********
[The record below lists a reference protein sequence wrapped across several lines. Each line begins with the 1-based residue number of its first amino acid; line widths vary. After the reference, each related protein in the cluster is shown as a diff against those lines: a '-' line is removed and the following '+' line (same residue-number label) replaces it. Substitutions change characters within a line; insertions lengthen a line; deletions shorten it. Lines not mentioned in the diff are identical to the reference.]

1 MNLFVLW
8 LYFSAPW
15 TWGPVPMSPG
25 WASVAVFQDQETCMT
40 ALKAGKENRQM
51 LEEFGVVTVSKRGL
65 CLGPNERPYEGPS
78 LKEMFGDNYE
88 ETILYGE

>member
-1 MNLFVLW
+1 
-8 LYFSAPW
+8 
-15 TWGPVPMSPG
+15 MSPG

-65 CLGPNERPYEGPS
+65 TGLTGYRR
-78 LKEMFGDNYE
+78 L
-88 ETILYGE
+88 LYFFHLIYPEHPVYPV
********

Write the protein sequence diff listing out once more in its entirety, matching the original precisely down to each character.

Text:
[The record below lists a reference protein sequence wrapped across several lines. Each line begins with the 1-based residue number of its first amino acid; line widths vary. After the reference, each related protein in the cluster is shown as a diff against those lines: a '-' line is removed and the following '+' line (same residue-number label) replaces it. Substitutions change characters within a line; insertions lengthen a line; deletions shorten it. Lines not mentioned in the diff are identical to the reference.]

1 MNLFVLW
8 LYFSAPW
15 TWGPVPMSPG
25 WASVAVFQDQETCMT
40 ALKAGKENRQM
51 LEEFGVVTVSKRGL
65 CLGPNERPYEGPS
78 LKEMFGDNYE
88 ETILYGE

>member
-1 MNLFVLW
+1 
-8 LYFSAPW
+8 
-15 TWGPVPMSPG
+15 MSPG

-65 CLGPNERPYEGPS
+65 TGLTGYRR
-78 LKEMFGDNYE
+78 L
-88 ETILYGE
+88 LYFFHLIYPEHPVYPV